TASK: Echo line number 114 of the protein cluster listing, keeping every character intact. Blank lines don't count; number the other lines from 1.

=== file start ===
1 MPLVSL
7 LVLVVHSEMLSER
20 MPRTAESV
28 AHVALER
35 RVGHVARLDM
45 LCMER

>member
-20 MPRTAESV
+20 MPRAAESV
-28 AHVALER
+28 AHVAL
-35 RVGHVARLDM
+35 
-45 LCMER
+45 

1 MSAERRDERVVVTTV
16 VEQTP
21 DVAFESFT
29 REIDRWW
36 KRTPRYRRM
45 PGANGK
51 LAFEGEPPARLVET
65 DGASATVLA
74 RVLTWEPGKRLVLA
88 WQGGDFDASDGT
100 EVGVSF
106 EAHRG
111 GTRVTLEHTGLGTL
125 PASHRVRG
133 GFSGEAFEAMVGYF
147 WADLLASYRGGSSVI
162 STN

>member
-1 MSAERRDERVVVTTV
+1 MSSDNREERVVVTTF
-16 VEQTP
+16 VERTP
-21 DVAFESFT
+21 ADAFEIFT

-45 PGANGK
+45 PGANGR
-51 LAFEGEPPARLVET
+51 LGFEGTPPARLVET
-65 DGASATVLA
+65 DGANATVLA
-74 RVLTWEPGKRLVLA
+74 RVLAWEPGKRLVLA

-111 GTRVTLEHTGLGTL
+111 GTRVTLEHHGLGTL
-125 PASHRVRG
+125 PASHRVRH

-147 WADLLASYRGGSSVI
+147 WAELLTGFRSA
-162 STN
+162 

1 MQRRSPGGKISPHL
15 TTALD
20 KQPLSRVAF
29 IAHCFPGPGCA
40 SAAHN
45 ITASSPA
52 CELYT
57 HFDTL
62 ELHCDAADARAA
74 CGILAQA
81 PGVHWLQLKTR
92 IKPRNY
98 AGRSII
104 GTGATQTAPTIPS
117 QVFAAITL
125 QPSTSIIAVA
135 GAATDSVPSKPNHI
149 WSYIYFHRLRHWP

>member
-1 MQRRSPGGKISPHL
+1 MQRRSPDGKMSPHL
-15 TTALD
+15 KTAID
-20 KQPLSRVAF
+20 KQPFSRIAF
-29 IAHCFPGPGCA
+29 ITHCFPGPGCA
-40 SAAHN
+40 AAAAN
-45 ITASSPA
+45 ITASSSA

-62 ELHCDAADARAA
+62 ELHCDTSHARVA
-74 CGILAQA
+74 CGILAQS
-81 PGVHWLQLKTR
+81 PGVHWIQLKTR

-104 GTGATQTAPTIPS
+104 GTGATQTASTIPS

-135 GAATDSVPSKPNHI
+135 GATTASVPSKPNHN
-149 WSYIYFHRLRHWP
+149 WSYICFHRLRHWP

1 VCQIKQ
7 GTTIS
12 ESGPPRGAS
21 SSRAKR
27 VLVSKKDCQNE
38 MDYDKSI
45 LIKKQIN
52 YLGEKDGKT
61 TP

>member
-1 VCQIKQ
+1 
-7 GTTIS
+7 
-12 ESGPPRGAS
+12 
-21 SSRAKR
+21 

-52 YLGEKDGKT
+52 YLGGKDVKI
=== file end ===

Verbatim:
+12 